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Anatomical study of the sternoclavicular joint using high-frequency ultrasound



The purpose of the present study was to determine whether ultrasound enables assessment of sternoclavicular structures.


A preliminary study in 3 cadavers was followed by an ultrasound study, performed by 2 musculoskeletal radiologists working in consensus, in 59 patients without history of trauma, surgery or pain in the sternoclavicular joint. The visibility, echogenicity and thickness of the sternoclavicular structures were assessed.


The anterior sternoclavicular ligament and the interclavicular ligament could be seen in all patients (mean thickness: 1.4 mm and 1.3 mm, respectively). The articular disc was clearly seen in 66.1% of cases, and shoulder antepulsion enabled analysis in an additional 20.3%. Intra-articular joint gas was frequent (33.89% of cases), preventing analysis of the disc in 2 patients. Only the superficial anterior aspect of the clavicular and sternal articular cartilages could be assessed. Joint effusion was seen in 6.8% of cases. Clavicular osteophytes, sternal osteophytes and bone irregularities at the anterior sternoclavicular ligament insertion were detected in 33.9%, 16.9% and 16.9% of cases, respectively.


The anterior sternoclavicular ligament, interclavicular ligament and anterior intra-articular structures can be visualized by ultrasound. This means of assessment may have clinical applications, particularly in patients with trauma or microtrauma.

Key points

  • Most of the anterior sternoclavicular structures can be visualized by means of ultrasound.

  • Antepulsion of the shoulder may improve the analysis of the intraarticular disc.

  • Ultrasound assessment of the sternoclavicular joint might be useful in patients with trauma or microtrauma.


The sternoclavicular joint is a synovial saddle joint that connects the sternum with the clavicles. It is the only true joint which connects the appendicular skeleton of the upper limb with the axial skeleton of the trunk [1]. The sternoclavicular joint is solicited in each movement of the upper limb, and this joint is the key to perform the upper limb full range of movement [1]. Because only half of the medial clavicle articulates with the sternum, the stability of the joint also relies on soft tissue and ligamentous attachments.

The assessment of the anatomy of the sternoclavicular joint using imaging mainly relies on CT and MRI [2,3,4,5]. Several studies reported the contribution of ultrasound in detecting sternoclavicular synovitis [6,7,8,9] or guiding joint infiltration [10] but to the best of our knowledge, no descriptive study of the anatomy of the sternoclavicular joint by means of high-frequency ultrasound has been reported in the literature. This is all the more surprising as this joint is superficial and therefore easily accessible to this imaging modality. Knowledge of the normal appearance of the intra-articular structures (intra-articular disc, cartilage) and stabilizing ligaments might be useful for detecting minor changes of this joint, including trauma and microtrauma, which are not a usual indication for ultrasound assessment of the joint.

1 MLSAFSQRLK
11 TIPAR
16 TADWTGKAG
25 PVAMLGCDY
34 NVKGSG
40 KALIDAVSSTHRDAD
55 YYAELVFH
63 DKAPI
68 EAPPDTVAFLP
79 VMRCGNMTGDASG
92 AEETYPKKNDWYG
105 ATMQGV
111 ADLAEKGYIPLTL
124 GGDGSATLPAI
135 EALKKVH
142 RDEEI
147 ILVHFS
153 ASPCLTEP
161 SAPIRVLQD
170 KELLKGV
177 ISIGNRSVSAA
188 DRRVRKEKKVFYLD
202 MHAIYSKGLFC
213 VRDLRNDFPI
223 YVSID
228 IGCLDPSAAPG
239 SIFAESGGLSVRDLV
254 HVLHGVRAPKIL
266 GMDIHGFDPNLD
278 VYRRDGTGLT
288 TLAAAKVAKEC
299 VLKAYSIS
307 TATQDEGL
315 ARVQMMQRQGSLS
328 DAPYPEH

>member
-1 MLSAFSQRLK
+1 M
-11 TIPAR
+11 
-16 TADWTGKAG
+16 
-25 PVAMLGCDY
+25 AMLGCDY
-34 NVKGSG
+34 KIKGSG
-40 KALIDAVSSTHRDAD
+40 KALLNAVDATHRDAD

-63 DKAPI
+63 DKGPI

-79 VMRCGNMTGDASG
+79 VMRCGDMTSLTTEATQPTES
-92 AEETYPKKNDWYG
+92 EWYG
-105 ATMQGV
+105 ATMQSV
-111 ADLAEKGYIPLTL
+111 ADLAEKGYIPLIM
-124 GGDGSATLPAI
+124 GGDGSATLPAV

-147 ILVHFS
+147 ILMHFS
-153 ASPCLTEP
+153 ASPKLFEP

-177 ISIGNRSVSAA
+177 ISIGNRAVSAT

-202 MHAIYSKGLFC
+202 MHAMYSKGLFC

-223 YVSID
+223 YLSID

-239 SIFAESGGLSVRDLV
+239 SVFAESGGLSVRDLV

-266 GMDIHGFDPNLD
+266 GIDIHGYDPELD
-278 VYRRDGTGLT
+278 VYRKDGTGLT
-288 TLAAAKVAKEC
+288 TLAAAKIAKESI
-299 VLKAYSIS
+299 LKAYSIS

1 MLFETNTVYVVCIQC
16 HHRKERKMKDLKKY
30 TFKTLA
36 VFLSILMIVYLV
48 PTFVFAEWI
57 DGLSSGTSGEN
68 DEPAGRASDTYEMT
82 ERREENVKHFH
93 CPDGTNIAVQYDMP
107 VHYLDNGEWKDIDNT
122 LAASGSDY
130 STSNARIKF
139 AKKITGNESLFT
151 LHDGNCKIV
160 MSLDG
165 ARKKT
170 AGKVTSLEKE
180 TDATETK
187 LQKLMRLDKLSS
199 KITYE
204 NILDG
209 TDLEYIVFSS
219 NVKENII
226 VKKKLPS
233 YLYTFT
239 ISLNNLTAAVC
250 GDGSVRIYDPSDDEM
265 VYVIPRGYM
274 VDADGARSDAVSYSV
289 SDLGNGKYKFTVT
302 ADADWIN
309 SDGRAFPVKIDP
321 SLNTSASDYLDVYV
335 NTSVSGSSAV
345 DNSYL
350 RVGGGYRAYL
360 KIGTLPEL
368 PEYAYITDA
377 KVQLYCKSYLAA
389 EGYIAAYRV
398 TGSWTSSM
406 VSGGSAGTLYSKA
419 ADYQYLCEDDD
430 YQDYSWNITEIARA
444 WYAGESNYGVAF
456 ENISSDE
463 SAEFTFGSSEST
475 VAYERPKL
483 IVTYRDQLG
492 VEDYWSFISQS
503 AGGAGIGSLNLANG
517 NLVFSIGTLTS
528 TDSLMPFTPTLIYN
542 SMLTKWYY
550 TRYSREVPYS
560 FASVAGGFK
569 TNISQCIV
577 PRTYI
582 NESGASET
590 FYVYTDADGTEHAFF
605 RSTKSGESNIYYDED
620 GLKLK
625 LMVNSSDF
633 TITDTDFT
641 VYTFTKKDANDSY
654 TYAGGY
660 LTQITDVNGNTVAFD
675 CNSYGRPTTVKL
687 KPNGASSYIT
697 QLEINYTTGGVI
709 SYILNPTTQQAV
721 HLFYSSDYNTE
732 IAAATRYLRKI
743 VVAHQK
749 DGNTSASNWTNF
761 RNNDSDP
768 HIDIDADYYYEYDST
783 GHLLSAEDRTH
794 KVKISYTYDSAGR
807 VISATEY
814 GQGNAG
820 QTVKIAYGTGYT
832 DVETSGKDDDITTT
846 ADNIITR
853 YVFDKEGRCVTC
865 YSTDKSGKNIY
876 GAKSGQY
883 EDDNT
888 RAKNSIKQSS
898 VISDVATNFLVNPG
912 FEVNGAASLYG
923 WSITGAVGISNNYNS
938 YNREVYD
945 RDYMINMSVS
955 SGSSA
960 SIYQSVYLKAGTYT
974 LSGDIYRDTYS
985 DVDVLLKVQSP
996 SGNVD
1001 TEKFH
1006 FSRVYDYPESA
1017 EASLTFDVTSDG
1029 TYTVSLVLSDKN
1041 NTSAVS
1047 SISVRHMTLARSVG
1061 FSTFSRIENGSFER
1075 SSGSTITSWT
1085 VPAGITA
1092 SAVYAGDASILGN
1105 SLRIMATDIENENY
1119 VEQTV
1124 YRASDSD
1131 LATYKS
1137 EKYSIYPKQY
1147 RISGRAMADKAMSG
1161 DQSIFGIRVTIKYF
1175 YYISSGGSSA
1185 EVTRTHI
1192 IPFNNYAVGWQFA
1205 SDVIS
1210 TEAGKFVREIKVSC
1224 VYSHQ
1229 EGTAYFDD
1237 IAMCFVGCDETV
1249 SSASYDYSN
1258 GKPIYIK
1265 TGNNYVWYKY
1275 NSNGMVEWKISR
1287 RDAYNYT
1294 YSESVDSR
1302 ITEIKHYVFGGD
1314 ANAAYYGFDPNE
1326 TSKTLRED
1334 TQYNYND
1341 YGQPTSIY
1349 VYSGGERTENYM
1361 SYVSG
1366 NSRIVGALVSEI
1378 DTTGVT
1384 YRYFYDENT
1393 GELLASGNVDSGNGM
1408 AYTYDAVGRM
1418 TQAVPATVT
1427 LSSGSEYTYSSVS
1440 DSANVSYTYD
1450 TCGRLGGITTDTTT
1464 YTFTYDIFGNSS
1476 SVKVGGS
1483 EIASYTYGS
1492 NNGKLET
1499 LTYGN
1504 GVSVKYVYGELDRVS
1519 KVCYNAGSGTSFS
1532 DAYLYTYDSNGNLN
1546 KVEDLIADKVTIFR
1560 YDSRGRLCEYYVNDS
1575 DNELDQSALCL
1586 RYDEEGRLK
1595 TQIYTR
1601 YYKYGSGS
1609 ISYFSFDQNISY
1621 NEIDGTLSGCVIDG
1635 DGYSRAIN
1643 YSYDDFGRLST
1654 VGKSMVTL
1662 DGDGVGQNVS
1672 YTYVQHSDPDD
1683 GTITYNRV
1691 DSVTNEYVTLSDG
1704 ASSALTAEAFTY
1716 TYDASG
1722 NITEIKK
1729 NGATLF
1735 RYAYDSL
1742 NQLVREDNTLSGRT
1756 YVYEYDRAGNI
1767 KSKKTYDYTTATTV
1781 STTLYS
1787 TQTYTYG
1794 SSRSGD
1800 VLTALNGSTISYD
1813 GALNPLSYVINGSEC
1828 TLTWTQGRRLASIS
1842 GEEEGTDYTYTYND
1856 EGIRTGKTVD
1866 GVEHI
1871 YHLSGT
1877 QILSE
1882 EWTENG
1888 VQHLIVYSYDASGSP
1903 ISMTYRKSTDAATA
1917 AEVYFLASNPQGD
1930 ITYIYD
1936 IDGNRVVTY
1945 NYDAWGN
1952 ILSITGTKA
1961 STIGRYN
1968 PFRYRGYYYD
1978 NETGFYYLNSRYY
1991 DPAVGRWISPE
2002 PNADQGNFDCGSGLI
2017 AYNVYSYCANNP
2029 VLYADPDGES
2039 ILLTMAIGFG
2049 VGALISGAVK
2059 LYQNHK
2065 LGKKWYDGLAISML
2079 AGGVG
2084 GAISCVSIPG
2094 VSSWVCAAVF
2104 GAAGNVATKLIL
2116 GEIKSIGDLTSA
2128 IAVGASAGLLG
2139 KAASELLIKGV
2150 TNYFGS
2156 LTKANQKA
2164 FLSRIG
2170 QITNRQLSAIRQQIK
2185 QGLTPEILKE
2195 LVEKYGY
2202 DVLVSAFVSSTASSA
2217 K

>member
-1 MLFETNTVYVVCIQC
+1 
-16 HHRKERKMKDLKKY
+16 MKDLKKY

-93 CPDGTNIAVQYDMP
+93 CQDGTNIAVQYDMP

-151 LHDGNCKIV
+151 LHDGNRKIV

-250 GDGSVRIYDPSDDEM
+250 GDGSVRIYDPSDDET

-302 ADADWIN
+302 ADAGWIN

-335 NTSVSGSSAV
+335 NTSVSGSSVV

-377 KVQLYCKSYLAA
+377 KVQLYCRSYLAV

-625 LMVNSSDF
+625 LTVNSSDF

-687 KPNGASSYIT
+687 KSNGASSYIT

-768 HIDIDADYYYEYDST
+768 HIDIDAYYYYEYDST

The purpose of the present study was to determine normal sternoclavicular joint anatomy using ultrasound.

Materials and methods

Anatomical cadaver study

The initial study was undertaken on three male cadavers in order to gain a better understanding of the anatomy of the sternoclavicular joint. The cadavers (75, 78 and 80 years of age) were donated for the purposes of research and education on human anatomy. They did not present any history of injury or surgery in the dissected area. Embalming was carried out using a preparation including distilled water, glycerin, methanol and phenol, conserving tissue consistency and joint range of motion. Dissections were performed by a trained anatomist.

In one cadaver, skin and subcutaneous tissue of the lower neck and upper part of the torso were removed, exposing the sternocleidomastoid and the pectoralis major muscles. Resection of the sternal and clavicular attachments of these muscles, which were later reflected, allowed bilateral exposure of the underlying sternoclavicular joints, subclavius muscles and clavipectoral fasciae. Careful dissection was undertaken to identify the anterior sternoclavicular, interclavicular and costoclavicular ligaments. The capsule of each sternoclavicular joint was then cut open to reveal the articular disc.

Then, the other two cadavers were used to confirm the accuracy of the ultrasonographic depiction of the sternoclavicular joint and its surrounding components. This examination was performed using a 24 MHz ultrahigh-frequency linear probe (Aplio i800 ultrasound device, Canon Medical Systems).

The target ligaments and the tendons of the sternocleidomastoid muscles were transfixed by two musculoskeletal radiologists (a senior musculoskeletal radiologist and a radiology resident), consensually, under continuous ultrasound control, using one Ethicon Vicryl® 5/0 stitch with 19 mm reverse cutting needle. Each sternoclavicular joint was then dissected as described above, to ensure that the ultrasound target corresponded to the anatomical target.